'Busting at the seams': JCPS reconsiders partnership with Catamount School

'Busting at the seams': JCPS reconsiders partnership with Catamount School JCPS photo

The memorandum of understanding between Jackson County Public Schools and the Catamount School is up for annual review, and this year, JCPS is reconsidering the agreement that permits the Catamount School to operate on the campus of Smoky Mountain High School, where it occupies valuable classroom space in a system that needs all the room it can get. 

“One of the things that we need is space,” said Superintendent Dana Ayers. “We need classroom space.” 

The Catamount School is a laboratory school operating on the campus of Smoky Mountain High School.

In 2016, the North Carolina General Assembly passed a law that required the University of North Carolina Board of Governors to establish eight lab schools aimed at improving student performance in low-performing schools.

The UNC system selected universities to utilize their colleges of education to establish and operate these lab schools. The Catamount School in Jackson County is run by Western Carolina University’s College of Education.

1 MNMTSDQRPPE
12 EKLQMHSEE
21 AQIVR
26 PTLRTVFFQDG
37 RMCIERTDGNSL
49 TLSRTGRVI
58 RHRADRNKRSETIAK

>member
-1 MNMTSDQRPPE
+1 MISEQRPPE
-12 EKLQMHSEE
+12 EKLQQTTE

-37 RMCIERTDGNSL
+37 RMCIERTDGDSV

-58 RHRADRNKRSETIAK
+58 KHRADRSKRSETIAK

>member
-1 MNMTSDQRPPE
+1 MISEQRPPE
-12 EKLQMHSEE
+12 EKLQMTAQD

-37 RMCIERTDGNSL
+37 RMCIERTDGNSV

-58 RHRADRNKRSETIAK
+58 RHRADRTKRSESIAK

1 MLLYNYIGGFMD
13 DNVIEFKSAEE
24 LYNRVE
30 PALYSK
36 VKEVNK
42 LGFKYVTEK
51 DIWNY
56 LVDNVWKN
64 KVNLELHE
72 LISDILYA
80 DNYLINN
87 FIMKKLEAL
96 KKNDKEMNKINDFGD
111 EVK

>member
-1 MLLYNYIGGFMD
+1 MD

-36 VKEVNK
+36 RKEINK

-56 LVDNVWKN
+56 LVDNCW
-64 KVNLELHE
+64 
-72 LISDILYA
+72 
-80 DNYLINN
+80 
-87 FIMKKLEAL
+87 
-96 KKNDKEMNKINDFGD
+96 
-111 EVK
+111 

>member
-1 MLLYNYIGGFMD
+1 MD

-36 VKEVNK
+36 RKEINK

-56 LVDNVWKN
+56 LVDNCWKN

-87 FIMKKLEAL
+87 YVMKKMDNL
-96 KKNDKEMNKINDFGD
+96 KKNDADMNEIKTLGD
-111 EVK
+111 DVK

The lab school opened in 2017 and since that time, the Jackson County Board of Education has not received an update on the school. With the memorandum of understanding between JCPS and the Catamount School up for its annual renewal, Superintendent Dana Ayers took an opportunity to give a report to the board during its March 19 meeting.

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Although the lab school operates on the campus of Smoky Mountain High School, it is an entirely separate school system.